Overseas Tankship (U. K. ) Limited v. The Miller Steamship Co. Pty. Limited and another (Wagon Mound Not any 2), Contencioso Committee in the Privy Council on charm from the Great Court of New South Wales, 1966

You will discover extracts using this case at p. 80 of Weinrib and then a summary of the result of this case at p 183. The case has some crucial passages further than what are available in the s. 80 extract. Please put the following on your reading:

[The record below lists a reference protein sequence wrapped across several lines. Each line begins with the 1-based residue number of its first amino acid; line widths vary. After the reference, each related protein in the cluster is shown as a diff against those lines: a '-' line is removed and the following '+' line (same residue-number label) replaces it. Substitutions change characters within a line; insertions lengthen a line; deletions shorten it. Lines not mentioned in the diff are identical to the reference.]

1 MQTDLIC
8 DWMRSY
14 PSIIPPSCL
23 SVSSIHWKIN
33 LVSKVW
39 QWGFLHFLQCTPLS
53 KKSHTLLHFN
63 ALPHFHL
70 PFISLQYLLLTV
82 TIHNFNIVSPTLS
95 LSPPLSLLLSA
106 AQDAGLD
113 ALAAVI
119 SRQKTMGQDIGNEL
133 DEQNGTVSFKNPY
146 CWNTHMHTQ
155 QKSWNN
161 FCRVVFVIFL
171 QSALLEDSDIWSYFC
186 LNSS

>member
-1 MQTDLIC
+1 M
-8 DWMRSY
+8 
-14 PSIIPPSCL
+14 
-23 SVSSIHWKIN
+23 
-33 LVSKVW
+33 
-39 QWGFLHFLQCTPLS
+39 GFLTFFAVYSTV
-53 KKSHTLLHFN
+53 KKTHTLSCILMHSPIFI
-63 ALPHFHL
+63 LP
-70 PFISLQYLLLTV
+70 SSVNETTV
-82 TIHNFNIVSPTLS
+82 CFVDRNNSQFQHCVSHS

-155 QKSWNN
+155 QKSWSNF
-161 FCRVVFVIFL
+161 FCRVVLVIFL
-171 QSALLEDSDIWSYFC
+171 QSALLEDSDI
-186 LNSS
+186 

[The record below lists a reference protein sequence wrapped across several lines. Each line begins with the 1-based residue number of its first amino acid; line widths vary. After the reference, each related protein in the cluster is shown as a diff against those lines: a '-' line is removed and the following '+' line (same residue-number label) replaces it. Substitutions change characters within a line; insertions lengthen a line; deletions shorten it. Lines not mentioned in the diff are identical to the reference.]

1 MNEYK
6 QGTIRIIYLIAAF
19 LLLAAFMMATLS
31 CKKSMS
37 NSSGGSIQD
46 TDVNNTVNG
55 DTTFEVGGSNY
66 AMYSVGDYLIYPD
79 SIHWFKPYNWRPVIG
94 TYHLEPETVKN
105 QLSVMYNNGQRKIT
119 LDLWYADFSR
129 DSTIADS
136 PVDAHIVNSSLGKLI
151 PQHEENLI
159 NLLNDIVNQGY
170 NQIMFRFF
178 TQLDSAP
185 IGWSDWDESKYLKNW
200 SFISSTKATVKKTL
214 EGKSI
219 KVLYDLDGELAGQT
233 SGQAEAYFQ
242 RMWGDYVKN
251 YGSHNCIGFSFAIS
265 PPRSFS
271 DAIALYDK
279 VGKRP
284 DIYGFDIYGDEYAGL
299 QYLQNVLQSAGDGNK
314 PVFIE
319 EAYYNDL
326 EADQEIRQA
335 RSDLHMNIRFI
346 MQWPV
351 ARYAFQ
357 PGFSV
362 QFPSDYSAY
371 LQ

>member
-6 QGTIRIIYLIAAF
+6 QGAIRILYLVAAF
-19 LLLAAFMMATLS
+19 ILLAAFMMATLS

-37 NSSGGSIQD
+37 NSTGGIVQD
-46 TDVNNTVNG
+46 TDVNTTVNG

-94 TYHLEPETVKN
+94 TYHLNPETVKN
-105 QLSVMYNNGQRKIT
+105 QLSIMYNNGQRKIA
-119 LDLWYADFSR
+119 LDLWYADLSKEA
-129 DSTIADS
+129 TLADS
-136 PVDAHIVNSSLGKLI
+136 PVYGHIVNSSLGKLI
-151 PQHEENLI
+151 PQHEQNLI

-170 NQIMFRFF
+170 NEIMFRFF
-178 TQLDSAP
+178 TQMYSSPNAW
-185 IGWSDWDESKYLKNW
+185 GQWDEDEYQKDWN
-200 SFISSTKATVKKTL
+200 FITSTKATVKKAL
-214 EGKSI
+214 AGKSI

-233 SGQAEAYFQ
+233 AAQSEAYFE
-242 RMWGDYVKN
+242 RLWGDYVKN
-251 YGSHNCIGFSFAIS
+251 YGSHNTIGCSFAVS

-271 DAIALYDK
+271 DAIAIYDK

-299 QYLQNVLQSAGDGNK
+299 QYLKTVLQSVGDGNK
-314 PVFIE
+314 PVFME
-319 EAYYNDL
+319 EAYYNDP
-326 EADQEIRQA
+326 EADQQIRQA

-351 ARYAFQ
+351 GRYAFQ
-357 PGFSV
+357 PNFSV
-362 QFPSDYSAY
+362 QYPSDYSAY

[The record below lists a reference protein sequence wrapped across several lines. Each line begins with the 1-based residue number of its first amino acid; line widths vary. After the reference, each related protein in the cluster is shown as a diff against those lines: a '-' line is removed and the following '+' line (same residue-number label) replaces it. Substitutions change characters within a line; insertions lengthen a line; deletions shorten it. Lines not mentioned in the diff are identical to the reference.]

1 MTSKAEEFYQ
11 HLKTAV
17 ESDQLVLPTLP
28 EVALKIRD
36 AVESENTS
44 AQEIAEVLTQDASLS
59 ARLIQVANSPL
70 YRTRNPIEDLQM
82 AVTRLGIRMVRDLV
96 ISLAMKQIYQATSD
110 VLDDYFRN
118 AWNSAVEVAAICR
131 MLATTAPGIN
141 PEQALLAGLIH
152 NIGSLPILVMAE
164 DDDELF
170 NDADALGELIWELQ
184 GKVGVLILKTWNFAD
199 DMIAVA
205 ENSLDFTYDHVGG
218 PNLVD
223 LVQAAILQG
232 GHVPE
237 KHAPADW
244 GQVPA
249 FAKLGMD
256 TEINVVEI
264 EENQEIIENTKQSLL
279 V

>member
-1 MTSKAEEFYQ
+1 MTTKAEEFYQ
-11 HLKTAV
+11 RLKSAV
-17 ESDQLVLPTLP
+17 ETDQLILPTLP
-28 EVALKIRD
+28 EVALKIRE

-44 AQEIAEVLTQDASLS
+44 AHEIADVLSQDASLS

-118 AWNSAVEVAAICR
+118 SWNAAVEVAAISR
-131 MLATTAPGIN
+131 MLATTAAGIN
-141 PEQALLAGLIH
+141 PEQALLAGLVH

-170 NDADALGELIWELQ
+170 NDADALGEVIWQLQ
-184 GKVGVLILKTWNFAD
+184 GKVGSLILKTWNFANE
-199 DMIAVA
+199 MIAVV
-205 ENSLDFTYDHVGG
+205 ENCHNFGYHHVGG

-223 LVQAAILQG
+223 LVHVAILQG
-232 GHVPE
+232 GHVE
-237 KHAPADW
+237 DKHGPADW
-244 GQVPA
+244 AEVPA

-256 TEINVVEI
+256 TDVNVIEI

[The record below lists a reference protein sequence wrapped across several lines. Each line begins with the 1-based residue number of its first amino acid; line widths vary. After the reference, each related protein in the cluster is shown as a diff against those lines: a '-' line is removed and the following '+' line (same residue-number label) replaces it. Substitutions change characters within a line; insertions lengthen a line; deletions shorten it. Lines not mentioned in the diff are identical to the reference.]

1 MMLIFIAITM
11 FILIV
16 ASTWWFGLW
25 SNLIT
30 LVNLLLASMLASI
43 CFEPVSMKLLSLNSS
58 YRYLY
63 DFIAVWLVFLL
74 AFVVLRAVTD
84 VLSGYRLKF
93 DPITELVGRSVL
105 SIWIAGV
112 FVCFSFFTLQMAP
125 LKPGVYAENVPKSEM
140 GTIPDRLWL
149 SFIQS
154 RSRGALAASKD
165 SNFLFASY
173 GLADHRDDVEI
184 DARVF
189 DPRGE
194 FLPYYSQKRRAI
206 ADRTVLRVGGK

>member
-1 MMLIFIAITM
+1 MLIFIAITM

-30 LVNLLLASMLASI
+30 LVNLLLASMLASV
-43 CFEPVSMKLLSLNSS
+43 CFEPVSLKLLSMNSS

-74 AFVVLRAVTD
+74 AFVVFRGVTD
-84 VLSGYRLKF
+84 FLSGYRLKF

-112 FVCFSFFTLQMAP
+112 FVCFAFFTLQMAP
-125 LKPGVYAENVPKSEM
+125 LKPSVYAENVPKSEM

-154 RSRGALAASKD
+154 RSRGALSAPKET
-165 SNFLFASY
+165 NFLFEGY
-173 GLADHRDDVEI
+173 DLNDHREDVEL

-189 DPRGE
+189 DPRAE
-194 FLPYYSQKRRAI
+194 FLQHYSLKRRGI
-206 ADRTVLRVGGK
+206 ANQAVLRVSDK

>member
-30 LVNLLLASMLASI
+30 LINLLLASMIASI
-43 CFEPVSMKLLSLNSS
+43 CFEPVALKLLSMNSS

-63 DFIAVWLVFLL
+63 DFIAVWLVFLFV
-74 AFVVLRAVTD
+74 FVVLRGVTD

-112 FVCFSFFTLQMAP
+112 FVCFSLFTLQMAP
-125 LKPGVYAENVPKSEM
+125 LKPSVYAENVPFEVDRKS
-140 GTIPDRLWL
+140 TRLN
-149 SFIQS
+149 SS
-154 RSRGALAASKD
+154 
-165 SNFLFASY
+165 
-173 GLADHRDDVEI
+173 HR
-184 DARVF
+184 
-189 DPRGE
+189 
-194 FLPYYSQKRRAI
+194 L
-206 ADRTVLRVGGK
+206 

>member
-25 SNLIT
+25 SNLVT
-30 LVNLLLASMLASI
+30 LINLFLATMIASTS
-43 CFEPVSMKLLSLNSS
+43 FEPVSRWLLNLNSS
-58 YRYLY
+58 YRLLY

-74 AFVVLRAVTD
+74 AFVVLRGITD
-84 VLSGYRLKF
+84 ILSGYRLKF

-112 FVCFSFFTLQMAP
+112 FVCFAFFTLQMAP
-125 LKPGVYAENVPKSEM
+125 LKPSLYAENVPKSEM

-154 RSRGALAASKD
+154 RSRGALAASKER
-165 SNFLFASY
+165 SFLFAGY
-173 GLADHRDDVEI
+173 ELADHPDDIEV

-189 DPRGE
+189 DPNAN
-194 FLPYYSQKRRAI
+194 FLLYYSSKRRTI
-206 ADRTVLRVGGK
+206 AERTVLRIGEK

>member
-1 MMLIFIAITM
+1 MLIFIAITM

This can be an charm from a judgment of Walsh M. dated tenth October 1963 in the Substantial Court of recent South V/ales in commercial cases with which he granted to the participants sums of £80, 000 and £1, 000 in regards to damage by fire endured by their boats. " Corrimal " and" Audrey D" on initial November 1951. These boats were after that at Sheerlegs Wharf, Morts Bay, in Sydney Harbor undergoing fixes. The appellant was charterer by demise of a yacht. the " Wagon Mound", which in the first hours of 30th August 1951 was taking in bunkering oil from Caltex River not far from Sheerlegs Wharf. By reason of carelessness of the " Wagon Mound" engineers a large quantity of this oil overflowed from the " Lorry Mound" to the surface in the water. A lot of hours later on much of the olive oil had drifted to and accumulated circular Sheerlegs River and the respondents' vessels. About 2 p. m. in 1st November this essential oil was set alight: the fireplace spread quickly and induced extensive problems for the River and to the respondents' vessels, An action was raised against the present appellant by owners of Sheerlegs Wharf on the ground of negligence. About appeal to the Board it absolutely was held the fact that plaintiffs weren't entitled to restore on the ground it turned out not foreseeable that such oil on the surface with the water could possibly be set tumble (Overseas Tankship (U. K. ) Limited. v. Morts Dock and Engineering Co. [1961] A. C. 388). Their Lordships will label this case as the Lorry Mound Number I. … Walsh M. had present in their prefer in hassle but against them [the individual shipowners] in neglect. …Their Lordships are delinquent to that learned judge for the full and careful survey of the data which is define in his common sense ([1963] one particular Lloyd's Associate. 402). Couple of his studies of fact have been bitten, and their Lordships do not find it necessary to decide or deal with the evidence at any length. Nonetheless it is desirable to give a lot of explanation showing how the fire began before aiming the discovered judge's studies. In the course of fixing the respondents' vessels the Morts Dock Co., the owners of Sheerlegs River, were carrying out oxy-acetylene welding and cutting. This job was apt to cause items or drops of hot metal to fly off and fall in the sea. So the moment their supervisor arrived within the morning of 30th August and observed the solid scum of oil around the Wharf having been apprehensive of fireplace danger and he stopped the work while he took advice. He consulted the manager of Caltex Wharf and after several further assessment he was assured that having been safe to proceed: therefore he did so, and the fix work was carried on normally until the flames broke out on 1st Nov. Oil with this character having a flash level of 170op. is extremely challenging to ignite in the open. But we now know that that is not impossible. There is no certainty about how exactly this oil was set alight, but the most possible explanation, accepted by Walsh J., is the fact there was suspended in the oil-covered water several object helping a piece of aliment material, and this a popular piece of material fell in it• mainly because it burned for the sufficient a chance to ignite the nearby oil. The findings in the learned trial judge [i. at the. in this case – Wagon Pile No 2] are as follows: -- " (l) Reasonable persons in the situation of the representatives of the " Wagon Mound" would respect furnace olive oil as extremely tough to ignite upon drinking water. (2) Their very own personal experience would probably have been that this experienced very rarely...


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